It averaged 316.11 mph (508.73 km/h) during the two runs.
On September 13, 2007, the SSC Ultimate Aero was crowned as the fastest production car in the world by averaging 256.14 mph (412.22 km/h) during the two opposite direction passes. The title for the world’s fastest car has changed hands a few times in this 13-year interval, with the current official record holder being the Koenigsegg Agera RS with a velocity of 277.87 mph (447.19 km/h).
There has been a lot of debate whether the Bugatti Chiron Super Sport 300+ should be included in this top speed duel, but the consensus is the hypercar from Molsheim doesn’t meet the criteria. Even though it reached 304.77 mph (490.48 km/h), the attempt was done in only one way rather than in opposite directions. Bugatti explained why the W16 longtail didn’t go both ways at the Ehra-Lessien test track as per the Guinness World Record rules, but that doesn’t really matter now.
Gallery: SSC Tuatara becomes the fastest production car
Why? Because there’s a new speed demon in town and it’s called the SSC Tuatara. On the same stretch of the State Route 160 outside of Las Vegas near Pahrump where the Agera RS made history in November 2017, the hypercar named after a reptile smashed the world record for the fastest street-legal production car. On October 10, SSC North America put professional racing driver Oliver Webb behind the wheel of the Ultimate Aero successor in an attempt to dethrone the Agera RS and Chiron Super Sport 300+.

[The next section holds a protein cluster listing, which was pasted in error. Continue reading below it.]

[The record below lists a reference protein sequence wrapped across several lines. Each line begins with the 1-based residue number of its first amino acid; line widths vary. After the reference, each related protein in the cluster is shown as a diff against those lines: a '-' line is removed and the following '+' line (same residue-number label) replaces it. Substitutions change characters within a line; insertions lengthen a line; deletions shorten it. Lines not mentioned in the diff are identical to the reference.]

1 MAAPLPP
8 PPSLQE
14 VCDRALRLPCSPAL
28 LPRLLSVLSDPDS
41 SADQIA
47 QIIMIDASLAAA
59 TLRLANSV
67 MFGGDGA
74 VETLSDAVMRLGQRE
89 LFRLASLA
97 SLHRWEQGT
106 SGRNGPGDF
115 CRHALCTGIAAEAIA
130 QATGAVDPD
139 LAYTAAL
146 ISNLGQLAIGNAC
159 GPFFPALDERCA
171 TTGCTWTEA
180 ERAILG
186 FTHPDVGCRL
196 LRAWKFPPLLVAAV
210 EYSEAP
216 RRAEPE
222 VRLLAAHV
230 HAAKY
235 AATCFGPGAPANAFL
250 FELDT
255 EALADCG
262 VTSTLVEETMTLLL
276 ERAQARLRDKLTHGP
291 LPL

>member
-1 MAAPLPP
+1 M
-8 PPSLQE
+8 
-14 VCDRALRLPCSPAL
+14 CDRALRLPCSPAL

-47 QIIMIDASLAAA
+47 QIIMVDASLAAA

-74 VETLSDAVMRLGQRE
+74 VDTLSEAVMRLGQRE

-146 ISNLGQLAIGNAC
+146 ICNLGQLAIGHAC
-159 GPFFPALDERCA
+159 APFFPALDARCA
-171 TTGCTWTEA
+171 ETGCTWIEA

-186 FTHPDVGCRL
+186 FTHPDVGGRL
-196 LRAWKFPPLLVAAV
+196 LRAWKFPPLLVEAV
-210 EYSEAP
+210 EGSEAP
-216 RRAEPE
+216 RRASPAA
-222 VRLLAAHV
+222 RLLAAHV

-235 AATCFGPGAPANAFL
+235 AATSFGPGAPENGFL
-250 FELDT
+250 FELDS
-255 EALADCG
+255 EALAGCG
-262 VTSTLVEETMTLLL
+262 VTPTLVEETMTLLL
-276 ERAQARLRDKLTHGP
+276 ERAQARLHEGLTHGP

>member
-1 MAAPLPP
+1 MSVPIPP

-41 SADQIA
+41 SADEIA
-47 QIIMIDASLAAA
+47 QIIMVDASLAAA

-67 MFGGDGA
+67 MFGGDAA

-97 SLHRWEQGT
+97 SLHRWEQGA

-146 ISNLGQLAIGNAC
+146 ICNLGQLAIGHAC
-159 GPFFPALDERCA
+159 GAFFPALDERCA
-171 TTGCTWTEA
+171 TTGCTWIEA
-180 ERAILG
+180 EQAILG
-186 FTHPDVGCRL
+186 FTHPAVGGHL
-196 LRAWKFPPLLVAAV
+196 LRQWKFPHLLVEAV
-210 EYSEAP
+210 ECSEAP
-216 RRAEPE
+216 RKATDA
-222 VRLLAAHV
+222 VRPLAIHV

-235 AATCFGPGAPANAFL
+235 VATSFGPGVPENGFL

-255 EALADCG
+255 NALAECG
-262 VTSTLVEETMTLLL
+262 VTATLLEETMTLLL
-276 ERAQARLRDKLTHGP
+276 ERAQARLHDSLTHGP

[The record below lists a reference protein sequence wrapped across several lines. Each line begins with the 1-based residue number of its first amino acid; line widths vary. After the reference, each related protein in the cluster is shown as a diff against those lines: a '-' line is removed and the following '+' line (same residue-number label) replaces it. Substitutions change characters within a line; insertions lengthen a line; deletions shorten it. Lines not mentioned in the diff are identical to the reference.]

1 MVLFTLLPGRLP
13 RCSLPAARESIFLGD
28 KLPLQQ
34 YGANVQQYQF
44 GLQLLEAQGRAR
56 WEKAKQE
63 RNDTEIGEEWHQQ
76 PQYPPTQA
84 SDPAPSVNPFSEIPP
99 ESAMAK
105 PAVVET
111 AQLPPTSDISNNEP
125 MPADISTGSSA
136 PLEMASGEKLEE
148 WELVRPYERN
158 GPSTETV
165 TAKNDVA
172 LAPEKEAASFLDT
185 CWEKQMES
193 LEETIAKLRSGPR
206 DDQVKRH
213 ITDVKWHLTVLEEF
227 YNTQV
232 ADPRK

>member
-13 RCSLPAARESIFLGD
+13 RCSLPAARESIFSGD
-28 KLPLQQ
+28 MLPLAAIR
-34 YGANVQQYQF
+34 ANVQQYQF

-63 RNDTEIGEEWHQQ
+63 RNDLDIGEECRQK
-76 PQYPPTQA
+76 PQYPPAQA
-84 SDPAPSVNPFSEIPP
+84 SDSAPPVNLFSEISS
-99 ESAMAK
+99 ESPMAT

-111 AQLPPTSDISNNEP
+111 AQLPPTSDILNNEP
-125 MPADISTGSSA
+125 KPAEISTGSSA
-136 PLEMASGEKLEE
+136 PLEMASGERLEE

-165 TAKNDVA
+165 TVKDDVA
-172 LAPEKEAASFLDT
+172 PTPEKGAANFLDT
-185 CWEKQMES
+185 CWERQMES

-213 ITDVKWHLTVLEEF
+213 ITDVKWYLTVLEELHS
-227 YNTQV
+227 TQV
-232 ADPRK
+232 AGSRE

Using a production car on street tyres and running on non-race fuel, SSC averaged a mind-boggling 316.11 mph (508.73 km/h) following two runs in opposite directions, one at 301.07 mph (484.53 km/h) and the other at 331.15 mph (532.93 km/h). Still not impressed? Well, Oliver Webb said it was “still pulling well” and “wasn’t running out of steam yet,” adding it could’ve gone even faster if not for the crosswinds.
The Tuatara also managed to improve additional speed records previously held by the aforementioned Agera RS. SSC is proud to say it set a new record for the fastest flying mile on a public road, at 313.12 mph (503.92 km/h), and the fastest flying kilometre on a public road, at 321.35 mph (517.16 km/h).
Needless to say, that 331.15 mph (532.93 km/h) absolute top speed we mentioned earlier was enough to claim the title for the highest speed achieved on a public road. Oliver Webb said the hypercar gained nearly 20 mph (32 km/h) within the last five seconds, further suggesting there was still room for more.
SSC North America organised the record-breaking attempt by the book, using a certified GPS measurement device and having two world-record sanctioned witnesses on-site for verification. About 15 satellites were used on average by the measurement device to accurately determine the Tuatara’s impressive acceleration and speed during the two runs that took place within one hour.
As a quick refresher, the Tuatara is motivated by a twin-turbo 5.9-litre V8 flat-plane crank engine that pumps outs 1,750 bhp when it feeds on E85. Switch to 91 octane and it still produces a colossal 1,350 bhp in a mid-engined hypercar that has a dry weight of 1,247 kilograms (2,750 pounds) and a drag coefficient of 0.279.
Production is capped at 100 cars and customer deliveries are underway, with pricing kicking off at $1,625,000 and maxing out at $1.9M for the fully loaded variant with the High Downforce Track Pack.
With Bugatti officially retiring from chasing top speed records, it only leaves Hennessey with its Venom F5 and Koenigsegg with the Jesko Absolut to try and beat the Tuatara.